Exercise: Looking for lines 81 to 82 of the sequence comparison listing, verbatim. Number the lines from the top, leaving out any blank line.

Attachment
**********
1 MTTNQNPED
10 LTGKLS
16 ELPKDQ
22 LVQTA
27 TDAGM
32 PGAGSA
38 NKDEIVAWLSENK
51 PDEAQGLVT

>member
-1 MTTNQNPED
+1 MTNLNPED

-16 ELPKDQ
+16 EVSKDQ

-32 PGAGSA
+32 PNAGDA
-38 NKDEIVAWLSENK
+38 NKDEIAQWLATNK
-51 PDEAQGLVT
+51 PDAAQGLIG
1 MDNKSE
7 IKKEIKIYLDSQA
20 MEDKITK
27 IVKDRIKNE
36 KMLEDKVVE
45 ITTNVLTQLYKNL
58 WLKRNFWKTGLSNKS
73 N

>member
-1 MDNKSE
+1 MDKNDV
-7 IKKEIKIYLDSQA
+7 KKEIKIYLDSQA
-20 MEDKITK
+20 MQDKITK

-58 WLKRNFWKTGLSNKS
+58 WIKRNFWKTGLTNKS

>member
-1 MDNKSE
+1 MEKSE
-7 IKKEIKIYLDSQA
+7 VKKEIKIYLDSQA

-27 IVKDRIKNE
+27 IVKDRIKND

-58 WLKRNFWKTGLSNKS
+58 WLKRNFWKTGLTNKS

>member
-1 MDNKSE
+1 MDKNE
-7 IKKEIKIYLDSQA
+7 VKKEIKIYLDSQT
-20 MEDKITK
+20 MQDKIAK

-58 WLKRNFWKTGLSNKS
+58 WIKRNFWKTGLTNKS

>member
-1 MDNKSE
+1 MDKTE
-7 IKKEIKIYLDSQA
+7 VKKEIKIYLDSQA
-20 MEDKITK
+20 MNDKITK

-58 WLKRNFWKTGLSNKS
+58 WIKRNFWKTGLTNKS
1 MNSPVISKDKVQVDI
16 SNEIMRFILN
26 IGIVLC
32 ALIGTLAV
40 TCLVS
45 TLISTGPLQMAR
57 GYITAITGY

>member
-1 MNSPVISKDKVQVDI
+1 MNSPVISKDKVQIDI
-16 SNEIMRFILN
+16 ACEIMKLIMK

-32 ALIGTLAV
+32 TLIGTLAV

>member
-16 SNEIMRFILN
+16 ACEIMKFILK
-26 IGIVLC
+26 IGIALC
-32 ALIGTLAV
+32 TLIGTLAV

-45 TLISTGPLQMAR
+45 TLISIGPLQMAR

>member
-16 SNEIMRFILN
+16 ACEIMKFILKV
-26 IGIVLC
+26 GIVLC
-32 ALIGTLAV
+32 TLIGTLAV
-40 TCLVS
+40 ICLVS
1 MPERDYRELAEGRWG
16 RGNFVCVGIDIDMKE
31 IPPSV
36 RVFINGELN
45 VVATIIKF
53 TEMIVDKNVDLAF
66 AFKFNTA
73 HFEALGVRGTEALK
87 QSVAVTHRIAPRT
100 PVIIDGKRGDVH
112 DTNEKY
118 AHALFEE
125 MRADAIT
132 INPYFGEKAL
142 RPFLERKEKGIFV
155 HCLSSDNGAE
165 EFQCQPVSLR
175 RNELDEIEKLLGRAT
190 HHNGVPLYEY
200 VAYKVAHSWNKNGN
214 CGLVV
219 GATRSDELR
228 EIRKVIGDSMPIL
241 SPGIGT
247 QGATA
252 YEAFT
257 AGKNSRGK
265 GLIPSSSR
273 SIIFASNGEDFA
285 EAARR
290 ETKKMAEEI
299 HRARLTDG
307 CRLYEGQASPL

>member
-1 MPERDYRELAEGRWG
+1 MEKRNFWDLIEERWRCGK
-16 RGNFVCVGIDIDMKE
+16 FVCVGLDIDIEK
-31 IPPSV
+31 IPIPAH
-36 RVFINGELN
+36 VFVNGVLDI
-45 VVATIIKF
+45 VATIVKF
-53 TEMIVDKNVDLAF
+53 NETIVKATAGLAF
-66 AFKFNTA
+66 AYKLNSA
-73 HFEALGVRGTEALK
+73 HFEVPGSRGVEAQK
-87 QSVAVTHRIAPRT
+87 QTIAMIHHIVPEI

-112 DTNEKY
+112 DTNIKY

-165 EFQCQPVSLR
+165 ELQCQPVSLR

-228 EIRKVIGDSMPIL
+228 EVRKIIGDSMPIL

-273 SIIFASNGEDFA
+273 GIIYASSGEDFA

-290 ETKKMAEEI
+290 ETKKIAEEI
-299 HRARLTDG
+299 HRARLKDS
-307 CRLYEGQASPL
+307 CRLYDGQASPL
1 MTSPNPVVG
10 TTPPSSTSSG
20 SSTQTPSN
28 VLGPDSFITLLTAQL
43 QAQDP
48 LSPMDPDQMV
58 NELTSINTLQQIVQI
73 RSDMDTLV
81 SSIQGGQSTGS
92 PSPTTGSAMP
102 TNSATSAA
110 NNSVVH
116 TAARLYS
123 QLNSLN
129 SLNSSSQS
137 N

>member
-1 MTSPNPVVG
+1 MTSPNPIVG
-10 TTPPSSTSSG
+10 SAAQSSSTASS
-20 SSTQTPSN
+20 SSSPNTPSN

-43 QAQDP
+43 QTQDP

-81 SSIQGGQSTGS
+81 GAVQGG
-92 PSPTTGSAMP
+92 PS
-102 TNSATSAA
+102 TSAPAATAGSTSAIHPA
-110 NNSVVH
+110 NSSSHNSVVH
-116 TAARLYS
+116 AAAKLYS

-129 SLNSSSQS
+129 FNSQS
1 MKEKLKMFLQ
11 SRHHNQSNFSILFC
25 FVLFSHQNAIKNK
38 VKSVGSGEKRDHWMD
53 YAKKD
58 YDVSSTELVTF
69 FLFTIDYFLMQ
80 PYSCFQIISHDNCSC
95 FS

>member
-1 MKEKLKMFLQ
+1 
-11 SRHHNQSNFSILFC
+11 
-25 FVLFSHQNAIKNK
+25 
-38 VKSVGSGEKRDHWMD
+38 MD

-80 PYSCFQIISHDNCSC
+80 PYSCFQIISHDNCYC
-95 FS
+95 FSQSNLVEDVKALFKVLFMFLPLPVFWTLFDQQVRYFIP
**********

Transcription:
-26 IGIVLC
+26 IGIALC